Oral Cavity Disease: Common

Cancer of the mouth and various dental disorders are common afflictions. Learn the ways to best protect your cat.

If your normally playful, energetic cat mysteriously starts moping around the house, acting sullen, reclusive, nervous and depressed,


chances are that it is trying to cope with some sort of physical discomfort or nagging pain. And it is possible that the source of the poor cats angst lies somewhere within its oral cavity, the tunnel-like chamber leading from its lips to its throat.

In addition to discomfort and perhaps severe pain, the signs of oral cavity disease include red and swollen gums, bad breath (halitosis), weight loss, declining appetite (especially for hard food), dehydration and loss of interest in grooming.

According to Jennifer Rawlinson, DVM, a lecturer in veterinary dentistry at Cornell Universitys College of Veterinary Medicine, oral cavity disease of one sort or another has been identified as the feline health problem most often diagnosed in the course of routine physical checkups. This holds true for cats of all ages, she notes.

Major Components

The components of the oral cavity include the lips, the hard and soft palates that make up the roof of the mouth, and the tongue. The oral cavity also contains, of course, the teeth, surrounded and supported by the periodontium, which includes the gums (gingiva), the periodontal ligament (a tough tissue that binds the root of the tooth to bone), and alveolar bone (the bone immediately next to the teeth). The periodontium is normally a sturdy structure that keeps the teeth anchored in the jawbone and protects them from the shock of chewing.

Cats are born toothless, but by the time a kitten is six months old or so, its baby teeth will have fallen out and been replaced by 30 permanent teeth 16 upper and 14 lower. Inside each tooth is a chamber (the root canal) that contains pulp tissue made up of blood vessels, lymphatic vessels and nerves. The pulp tissue in the root canal is surrounded by a bony tissue called dentin, which accounts for the bulk of a tooths structure and strength. And covering the crown of the tooth (its outer surface above the gumline) is a layer of enamel the hardest substance in the body which protects the dentin.

Vulnerable Tissues

All of these tissues, hard and soft alike, are potentially subject to severe disease. A palate that has been penetrated by a stick, for example, or a tooth whose pulp has been exposed due to a fracture may provide an easy route of entry for disease-causing bacteria into a cats system. Chronic, festering ulcers caused by an allergy, perhaps, or the constant irritation of a rough-surfaced tongue may damage an animals lips and discourage it from eating normally. And some feline oral cavity diseases may be secondary to underlying systemic disorders, such as chronic kidney failure, diabetes or a malfunctioning immune system, which are frequently attributable to infection with such microorganisms as feline immunodeficiency virus (FIV) or feline leukemia virus (FeLV).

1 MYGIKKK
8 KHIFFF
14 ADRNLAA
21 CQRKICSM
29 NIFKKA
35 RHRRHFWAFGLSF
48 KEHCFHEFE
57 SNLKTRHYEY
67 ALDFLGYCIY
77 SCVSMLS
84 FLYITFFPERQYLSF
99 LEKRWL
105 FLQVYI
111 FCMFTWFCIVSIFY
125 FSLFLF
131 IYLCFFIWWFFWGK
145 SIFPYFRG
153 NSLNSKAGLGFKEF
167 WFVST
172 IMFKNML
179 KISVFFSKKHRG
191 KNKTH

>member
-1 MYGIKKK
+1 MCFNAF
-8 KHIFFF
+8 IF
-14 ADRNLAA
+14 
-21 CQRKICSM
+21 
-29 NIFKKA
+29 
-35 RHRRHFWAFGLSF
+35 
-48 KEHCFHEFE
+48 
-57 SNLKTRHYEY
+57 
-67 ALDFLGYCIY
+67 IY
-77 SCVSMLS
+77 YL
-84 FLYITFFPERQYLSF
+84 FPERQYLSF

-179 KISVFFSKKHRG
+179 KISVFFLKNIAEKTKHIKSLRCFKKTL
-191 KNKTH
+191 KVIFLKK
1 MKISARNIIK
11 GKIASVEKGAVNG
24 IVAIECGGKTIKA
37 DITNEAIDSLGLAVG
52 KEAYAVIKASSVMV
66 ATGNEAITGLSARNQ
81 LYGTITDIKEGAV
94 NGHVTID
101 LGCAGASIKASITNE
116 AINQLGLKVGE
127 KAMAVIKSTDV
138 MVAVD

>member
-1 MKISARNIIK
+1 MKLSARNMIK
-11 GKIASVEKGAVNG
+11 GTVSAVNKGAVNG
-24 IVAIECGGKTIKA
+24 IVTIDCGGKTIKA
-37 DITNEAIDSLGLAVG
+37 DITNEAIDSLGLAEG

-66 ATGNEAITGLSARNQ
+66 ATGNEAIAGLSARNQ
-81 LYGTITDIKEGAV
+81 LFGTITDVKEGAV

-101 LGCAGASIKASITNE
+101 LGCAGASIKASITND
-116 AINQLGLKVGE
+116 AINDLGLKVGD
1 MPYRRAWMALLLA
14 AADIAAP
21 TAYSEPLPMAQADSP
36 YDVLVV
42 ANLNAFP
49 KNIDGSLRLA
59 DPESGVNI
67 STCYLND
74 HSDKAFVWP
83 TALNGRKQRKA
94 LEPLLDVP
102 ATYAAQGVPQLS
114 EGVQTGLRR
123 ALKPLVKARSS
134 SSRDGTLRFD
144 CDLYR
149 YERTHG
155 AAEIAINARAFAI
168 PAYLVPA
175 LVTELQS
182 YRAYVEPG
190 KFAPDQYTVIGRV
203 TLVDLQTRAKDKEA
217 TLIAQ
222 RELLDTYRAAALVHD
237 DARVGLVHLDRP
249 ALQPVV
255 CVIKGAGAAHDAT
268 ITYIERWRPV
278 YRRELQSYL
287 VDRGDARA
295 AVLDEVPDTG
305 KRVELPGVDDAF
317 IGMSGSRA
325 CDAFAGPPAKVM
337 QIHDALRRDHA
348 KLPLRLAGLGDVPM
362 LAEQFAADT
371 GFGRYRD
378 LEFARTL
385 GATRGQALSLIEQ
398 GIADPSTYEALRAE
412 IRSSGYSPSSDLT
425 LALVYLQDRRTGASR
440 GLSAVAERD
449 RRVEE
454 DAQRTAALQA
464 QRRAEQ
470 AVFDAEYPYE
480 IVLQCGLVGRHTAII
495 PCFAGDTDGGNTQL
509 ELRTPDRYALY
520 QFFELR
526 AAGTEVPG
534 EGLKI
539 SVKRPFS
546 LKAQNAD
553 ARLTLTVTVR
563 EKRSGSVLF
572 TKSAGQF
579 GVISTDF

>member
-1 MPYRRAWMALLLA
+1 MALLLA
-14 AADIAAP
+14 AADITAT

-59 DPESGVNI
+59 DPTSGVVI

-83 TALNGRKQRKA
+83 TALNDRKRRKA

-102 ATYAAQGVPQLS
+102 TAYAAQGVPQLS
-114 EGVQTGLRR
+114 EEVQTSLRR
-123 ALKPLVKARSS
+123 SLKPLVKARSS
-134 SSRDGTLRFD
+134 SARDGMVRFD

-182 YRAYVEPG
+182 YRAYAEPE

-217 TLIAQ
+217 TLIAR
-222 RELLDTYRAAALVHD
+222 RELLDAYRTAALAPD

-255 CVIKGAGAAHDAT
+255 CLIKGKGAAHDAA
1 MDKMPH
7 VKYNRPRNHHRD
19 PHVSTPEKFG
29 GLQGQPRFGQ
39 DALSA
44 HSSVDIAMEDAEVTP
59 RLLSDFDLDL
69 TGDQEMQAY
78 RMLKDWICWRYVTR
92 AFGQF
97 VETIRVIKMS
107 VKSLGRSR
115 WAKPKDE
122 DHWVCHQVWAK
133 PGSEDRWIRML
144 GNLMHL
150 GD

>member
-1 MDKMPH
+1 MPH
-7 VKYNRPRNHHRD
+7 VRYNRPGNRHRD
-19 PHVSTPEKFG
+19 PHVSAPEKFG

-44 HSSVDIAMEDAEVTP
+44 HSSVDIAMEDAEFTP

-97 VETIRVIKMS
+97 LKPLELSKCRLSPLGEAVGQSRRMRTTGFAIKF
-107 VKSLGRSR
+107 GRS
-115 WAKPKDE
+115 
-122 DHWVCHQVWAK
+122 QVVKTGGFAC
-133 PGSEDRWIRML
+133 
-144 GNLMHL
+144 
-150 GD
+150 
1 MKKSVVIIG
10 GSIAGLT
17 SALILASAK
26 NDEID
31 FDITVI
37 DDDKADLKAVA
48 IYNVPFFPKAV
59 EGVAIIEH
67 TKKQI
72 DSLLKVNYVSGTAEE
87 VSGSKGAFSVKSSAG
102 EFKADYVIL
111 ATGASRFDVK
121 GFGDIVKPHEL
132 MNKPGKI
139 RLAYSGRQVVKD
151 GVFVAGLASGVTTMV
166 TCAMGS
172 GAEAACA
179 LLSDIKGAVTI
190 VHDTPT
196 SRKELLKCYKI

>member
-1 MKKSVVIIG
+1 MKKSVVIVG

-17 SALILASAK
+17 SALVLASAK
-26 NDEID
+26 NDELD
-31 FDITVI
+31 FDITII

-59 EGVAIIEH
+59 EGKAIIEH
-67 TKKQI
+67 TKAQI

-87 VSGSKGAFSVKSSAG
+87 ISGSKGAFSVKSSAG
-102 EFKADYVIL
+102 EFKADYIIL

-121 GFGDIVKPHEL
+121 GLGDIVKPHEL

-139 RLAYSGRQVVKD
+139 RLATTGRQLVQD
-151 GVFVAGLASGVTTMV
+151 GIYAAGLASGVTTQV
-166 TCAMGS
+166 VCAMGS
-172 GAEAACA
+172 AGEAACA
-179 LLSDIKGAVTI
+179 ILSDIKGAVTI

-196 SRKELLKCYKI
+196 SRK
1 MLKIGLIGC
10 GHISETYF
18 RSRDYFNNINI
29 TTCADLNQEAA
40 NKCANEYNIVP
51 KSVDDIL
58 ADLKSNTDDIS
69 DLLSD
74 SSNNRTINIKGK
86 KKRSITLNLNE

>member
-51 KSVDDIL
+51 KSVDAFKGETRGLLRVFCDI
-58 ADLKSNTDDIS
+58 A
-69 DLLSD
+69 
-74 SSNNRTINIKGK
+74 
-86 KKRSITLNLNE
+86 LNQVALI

The feline oral cavity can also be affected by the development of benign and malignant tumors. “About 95 percent of these tumors will be squamous-cell carcinomas,” says Dr. Rawlinson, “which are abnormal, malignant growths of the cellular tissue on the surfaces of the mouth. The growths can originate in places other than the mouth, such as the salivary glands or the tonsils. They can also originate in the regions around the teeth or the underside of the tongue.”

Other than the appearance of a growth in the mouth, one of the clearest signs of squamous-cell carcinoma, she explains, is the inexplicably spontaneous loss of an intact tooth, particularly the upper fourth premolar. “Either it just suddenly becomes loose and drops out of the cats mouth,” says Dr. Rawlinson, “or it is easily removed by a veterinarian during the course of an examination.”

Unfortunately, she notes, by the time most oral squamous-cell carcinoma lesions are noticed, they are too large for surgical resection and the cancer has already spread to the animals regional lymph nodes. In such cases, the prognosis is extremely unfavorable and treatment options include only “some form of palliative radiation and/or chemotherapy.”

Common Afflictions